Gastric (Stomach) Cancer and Treatment
Gastric (Stomach) Cancer Treatment
Gastric cancer can be a devastating disease, but there is hope. The Gastrointestinal Cancer Department at Sheba Medical Center works in union with other cancer specialists to provide world class medicine with a personal touch to all of our patients. This means taking an integrative and holistic approach to gastric cancer treatment with teamwork among our radiation oncologists, GI cancer specialists, pathologists, support staff, and surgeons, along with state of the art research.
Among the risk factors for stomach cancer is the presence of H. pylori bacteria. This type of bacteria has been determined to be a cause of gastric ulcers, and the inflammation it creates may lead to stomach cancer. Other risk factors include an unhealthy diet heavy in fats and carbohydrates but light on fresh vegetables and lean protein, smoking, obesity, excessive alcohol intake, and sparse exercise. Pernicious anemia, in which stomach cells contribute to a vitamin B12 shortage, is also a risk factor.
| Stage 0:
Also called carcinoma in situ. Abnormal cells have been discovered in the innermost stomach layer but have not migrated to other areas of the body.
| Stage 1-2:
The abnormal cells have spread to other stomach layers and maybe adjacent lymph nodes, but are still not metastatic to other organs.
| Stage 3:
The tumor is now present in multiple layers of the stomach as well as multiple lymph nodes. Metastasis to adjacent organs may have begun.
| Stage 4:
The tumor is metastatic and has spread to other, distant organs via the bloodstream and lymphatic system.
Signs and symptoms of stomach cancer include:
- Nausea and vomiting, particularly vomiting blood
- Unexplained weight loss
- Severe heartburn or indigestion
- Loss of appetite
- Blood in the stool
Definitive diagnosis of stomach cancer is made via endoscopy, biopsy, imaging, and blood tests. Endoscopy consists of inserting a camera into the patient’s stomach to look for signs of cancer. Biopsies are taken during the endoscopy and sent to a pathologist for examination. A stomach biopsy can also be performed with a needle and guided with ultrasound or a CT scan.
Imaging used for cancer screening includes precise CT scans and ultrasound. Blood tests are also utilized to detect the presence of anemia as well as the cancer marker CEA.
Gastric Cancer Treatment In Israel
Treatment for stomach cancer usually involves surgical removal of the tumor and nearby lymph nodes. In the event of an especially large tumor or the spread of cancer throughout the stomach, partial removal of the stomach may be necessary. After surgery, the pathology team will determine the type and stage of tumor present, if it has spread to adjacent lymph nodes, and which drugs it may be susceptible to, based on the patient’s genetic profile.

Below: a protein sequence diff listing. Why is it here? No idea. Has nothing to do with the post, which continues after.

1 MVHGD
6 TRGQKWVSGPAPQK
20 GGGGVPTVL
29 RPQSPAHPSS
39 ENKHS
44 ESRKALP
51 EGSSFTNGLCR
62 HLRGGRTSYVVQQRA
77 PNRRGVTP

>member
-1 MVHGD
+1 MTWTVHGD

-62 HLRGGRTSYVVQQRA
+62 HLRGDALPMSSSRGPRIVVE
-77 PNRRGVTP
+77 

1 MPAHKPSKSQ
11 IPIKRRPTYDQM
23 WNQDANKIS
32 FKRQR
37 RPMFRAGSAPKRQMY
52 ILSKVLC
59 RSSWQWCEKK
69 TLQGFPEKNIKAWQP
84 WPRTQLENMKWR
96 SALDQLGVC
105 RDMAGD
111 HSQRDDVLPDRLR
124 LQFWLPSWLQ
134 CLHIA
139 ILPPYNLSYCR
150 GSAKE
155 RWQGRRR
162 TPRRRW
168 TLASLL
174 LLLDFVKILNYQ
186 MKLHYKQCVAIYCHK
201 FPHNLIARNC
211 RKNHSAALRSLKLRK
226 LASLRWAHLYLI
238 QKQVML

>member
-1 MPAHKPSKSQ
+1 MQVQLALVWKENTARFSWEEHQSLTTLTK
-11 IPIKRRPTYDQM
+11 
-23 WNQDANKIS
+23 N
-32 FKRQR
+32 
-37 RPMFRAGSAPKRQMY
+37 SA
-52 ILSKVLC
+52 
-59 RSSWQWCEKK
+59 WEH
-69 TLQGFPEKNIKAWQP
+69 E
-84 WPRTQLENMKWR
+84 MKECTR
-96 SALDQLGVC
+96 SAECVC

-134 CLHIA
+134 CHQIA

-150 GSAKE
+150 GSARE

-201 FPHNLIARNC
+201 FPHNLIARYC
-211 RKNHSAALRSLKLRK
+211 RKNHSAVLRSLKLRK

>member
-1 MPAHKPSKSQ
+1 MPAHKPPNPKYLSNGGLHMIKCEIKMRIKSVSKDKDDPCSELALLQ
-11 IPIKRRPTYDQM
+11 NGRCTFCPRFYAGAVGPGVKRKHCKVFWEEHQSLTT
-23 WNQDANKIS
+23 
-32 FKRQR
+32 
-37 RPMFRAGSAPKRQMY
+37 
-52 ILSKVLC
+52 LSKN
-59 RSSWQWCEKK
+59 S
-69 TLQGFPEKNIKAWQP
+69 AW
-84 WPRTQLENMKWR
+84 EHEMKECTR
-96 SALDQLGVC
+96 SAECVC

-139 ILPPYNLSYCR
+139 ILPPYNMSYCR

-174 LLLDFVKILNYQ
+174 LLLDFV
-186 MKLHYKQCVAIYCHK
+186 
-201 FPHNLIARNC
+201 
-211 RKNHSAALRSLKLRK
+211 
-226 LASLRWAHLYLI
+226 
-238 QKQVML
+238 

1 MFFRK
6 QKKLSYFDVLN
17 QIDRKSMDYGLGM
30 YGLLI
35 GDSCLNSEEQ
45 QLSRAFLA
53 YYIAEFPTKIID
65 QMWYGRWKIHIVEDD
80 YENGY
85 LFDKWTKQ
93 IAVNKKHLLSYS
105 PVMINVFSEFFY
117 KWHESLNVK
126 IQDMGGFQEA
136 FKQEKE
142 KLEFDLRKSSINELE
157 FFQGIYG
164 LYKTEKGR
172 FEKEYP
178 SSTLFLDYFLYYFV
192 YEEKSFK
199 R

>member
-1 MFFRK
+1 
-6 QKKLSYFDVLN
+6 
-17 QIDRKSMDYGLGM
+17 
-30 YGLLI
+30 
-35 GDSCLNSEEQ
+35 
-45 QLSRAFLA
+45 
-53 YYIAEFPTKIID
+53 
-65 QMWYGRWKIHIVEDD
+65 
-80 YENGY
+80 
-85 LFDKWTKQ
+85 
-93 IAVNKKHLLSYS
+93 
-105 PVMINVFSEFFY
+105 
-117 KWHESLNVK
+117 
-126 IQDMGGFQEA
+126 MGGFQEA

Our team of pathologists, surgeons, gastric oncologists, and radiation oncologists meet each week to discuss new cases and plan the best course of treatment for our patients. With stomach cancer, chemotherapy and/or radiation therapy may be used in addition to surgery, either before or after the surgical procedure. Clinical trials at Sheba Medical Center are ongoing in an effort to provide more efficient treatment for stomach cancer patients. Common conventional chemotherapy drugs used to treat stomach cancer include:
In addition, the biologic drug Herceptin ® (trastuzumab) may be used if there is an overexpression of HER2 receptors in the tumor.
Dr. Ofer Margalit completed M.D. degree, as part of an M.D.-
Dr. Opher Globus M.D.
Dr. Shapira Rotenberg is a seasoned oncologist specializing
Dr. Meital Levartovsky is a senior oncologist in GU Unit at
Dr. Moran Gadot is a senior oncologist in GU unit at the Can
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Sheba Medical Center provides innovative, personalized medical care to patients from around the world. We are the largest, most comprehensive hospital in the Middle East and dedicated to providing advanced and compassionate medicine for everyone.
We welcome all cases, including the rarest and the most challenging. Our medical teams collaborate to provide the best possible health outcomes. From your initial inquiry through the long-term follow-up care, we are here for you.
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